Given his delayed inauguration, it was not surprising that Omo-Agege came with much energy to the Senate.
“Coming in here, we knew that we had lost close to about eight months and needed and wanted to hit the ground running and that is precisely what we did to catch up with my colleagues.”
Though delayed, his drive he coyly confesses was partly framed by his experience.
“As you know, I was a victim of electoral theft and I said never again were we going to allow that and having gotten here we said that we were going to push for comprehensive review of the Electoral Act to give all contestants the opportunity to contest freely and win or lose freely. So far we have been able to achieve that.”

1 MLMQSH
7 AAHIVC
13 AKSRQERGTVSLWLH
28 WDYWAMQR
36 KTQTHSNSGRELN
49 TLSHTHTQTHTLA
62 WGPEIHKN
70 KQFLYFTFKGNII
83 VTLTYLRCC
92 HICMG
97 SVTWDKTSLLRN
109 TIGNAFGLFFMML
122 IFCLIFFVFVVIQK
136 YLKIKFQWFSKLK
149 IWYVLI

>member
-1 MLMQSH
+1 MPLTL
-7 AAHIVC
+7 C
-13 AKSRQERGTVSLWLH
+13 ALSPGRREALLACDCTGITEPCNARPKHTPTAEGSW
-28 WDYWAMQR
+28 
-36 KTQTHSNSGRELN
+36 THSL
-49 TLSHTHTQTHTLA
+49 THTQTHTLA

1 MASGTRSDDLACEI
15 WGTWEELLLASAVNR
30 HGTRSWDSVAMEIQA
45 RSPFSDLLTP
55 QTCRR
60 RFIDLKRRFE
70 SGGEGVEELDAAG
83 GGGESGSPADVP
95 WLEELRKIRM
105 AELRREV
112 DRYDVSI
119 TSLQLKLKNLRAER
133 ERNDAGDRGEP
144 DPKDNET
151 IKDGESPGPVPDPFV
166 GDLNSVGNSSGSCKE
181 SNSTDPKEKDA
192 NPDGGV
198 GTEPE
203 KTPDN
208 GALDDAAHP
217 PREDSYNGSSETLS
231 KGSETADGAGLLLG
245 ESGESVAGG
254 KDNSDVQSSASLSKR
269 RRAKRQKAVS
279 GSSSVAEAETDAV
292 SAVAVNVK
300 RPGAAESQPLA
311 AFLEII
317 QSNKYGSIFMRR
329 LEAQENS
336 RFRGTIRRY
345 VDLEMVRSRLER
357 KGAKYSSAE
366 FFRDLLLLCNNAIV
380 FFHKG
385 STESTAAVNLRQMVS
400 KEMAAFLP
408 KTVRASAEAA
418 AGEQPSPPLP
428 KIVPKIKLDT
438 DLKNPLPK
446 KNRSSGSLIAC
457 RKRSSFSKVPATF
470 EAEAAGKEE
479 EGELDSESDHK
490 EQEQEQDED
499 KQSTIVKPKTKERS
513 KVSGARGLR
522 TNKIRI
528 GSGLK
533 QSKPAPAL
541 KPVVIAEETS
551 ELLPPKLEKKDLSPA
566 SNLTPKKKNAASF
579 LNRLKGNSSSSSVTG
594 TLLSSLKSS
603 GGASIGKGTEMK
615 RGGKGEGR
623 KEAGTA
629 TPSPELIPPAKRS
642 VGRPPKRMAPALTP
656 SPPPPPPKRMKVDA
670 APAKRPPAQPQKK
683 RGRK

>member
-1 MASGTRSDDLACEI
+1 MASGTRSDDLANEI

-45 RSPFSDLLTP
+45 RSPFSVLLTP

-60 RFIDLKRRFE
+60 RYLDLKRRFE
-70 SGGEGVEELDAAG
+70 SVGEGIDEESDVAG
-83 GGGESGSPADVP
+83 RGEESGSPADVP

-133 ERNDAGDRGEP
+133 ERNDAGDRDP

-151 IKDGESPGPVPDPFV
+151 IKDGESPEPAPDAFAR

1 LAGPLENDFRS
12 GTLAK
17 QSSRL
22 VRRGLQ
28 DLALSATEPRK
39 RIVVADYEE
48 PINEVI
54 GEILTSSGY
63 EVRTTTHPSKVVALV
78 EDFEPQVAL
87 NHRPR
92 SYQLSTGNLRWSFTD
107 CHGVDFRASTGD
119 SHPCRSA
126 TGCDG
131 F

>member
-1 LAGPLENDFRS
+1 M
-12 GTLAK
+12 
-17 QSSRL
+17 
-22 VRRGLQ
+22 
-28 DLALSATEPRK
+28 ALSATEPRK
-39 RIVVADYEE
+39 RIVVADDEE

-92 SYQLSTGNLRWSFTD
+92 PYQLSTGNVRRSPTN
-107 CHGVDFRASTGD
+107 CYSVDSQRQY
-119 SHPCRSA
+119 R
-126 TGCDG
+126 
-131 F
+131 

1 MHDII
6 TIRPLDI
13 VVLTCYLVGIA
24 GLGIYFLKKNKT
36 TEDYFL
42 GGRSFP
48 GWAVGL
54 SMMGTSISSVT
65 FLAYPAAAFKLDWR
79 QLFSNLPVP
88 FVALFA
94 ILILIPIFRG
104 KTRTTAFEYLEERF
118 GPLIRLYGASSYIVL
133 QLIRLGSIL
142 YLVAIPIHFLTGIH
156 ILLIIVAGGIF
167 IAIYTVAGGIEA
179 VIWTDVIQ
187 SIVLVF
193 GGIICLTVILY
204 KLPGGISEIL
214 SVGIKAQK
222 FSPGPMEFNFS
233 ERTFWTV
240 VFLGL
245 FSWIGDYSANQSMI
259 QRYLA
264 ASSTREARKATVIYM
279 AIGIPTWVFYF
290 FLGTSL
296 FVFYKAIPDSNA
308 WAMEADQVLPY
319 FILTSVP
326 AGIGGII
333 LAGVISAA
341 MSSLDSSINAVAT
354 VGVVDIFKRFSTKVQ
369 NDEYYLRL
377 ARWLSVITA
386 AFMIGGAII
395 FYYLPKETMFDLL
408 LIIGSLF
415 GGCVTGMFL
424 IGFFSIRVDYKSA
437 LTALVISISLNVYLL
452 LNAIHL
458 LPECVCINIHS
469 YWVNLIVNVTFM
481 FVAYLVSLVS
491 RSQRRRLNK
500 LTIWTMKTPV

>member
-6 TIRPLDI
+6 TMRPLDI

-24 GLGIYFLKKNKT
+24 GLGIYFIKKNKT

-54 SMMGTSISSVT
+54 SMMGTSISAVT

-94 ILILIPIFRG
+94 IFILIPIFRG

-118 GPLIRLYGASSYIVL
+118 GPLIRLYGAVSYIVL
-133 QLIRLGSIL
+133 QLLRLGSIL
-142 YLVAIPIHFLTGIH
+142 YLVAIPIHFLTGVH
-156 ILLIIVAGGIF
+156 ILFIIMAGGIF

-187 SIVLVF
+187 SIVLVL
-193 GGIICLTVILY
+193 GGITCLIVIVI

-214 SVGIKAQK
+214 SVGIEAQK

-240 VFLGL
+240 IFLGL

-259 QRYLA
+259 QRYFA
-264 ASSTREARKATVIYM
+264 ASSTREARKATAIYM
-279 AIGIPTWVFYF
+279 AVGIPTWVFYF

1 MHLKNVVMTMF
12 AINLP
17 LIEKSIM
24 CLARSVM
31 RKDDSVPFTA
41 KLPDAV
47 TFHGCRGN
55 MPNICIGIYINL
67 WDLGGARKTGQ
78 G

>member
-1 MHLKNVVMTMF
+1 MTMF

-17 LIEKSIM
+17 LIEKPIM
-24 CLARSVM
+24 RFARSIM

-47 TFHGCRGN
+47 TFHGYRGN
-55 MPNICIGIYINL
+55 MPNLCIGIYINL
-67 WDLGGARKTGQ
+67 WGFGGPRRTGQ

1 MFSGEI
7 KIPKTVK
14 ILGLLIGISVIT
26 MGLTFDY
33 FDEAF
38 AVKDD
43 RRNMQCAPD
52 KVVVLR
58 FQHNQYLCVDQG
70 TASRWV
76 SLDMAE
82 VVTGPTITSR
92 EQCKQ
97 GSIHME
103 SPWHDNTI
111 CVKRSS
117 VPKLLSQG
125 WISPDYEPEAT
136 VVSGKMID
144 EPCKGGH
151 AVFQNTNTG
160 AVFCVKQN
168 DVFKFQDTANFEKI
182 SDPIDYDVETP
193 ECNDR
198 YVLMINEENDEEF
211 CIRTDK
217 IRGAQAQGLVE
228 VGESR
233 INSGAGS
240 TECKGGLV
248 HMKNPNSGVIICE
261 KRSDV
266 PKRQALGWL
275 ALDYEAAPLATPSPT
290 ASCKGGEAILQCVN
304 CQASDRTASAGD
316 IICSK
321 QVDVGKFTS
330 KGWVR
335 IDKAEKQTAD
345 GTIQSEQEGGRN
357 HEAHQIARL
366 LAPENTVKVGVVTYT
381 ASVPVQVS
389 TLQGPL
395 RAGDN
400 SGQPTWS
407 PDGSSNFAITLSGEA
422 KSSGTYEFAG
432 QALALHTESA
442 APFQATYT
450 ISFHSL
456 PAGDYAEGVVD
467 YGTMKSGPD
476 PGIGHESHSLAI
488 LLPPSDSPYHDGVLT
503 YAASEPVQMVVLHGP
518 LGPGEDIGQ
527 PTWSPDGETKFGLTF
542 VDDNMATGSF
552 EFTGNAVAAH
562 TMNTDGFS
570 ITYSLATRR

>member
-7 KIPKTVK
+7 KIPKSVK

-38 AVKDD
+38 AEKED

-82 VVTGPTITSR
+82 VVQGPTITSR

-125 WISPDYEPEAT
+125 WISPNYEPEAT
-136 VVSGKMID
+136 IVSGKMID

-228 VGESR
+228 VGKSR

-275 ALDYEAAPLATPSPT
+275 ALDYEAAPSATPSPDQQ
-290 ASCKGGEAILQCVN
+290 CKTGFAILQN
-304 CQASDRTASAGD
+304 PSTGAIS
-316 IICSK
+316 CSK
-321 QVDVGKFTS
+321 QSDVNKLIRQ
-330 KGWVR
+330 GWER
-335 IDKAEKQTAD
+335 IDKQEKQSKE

Senator Omo-Agege’s bill to amend the Electoral Act is only one of about five bills that he has injected into the Senate system. He is also the author of the Dormant Accounts Bill and co-sponsor of the bill to establish the Electoral Offences Commission among others.
Remarkably, his Electoral Act Amendment Bill has found favour in the top echelons of both the presidency and the legislature.
The Electoral Act amendment bill, for example, aims to provide a leeway for complexities like the scenario that erupted after Prince Abubakar Audu was stopped by death from claiming victory in the Kogi State governorship election in November 2015.
The bill also spells out provisions on qualifications for elections which are put firmly in the hands of the Independent National Electoral Commission, INEC.
Asked in what way his enthusiasm is driven by his electoral experience, Omo-Agege coyly recoils saying:
“We have never been able to allow peoples votes to count. People go into elections, they win but they are declared losers. People who did not win are declared winners.” However, though he stops shy of saying it, the experience of being a victim of electoral theft as he told your correspondent is not too far away.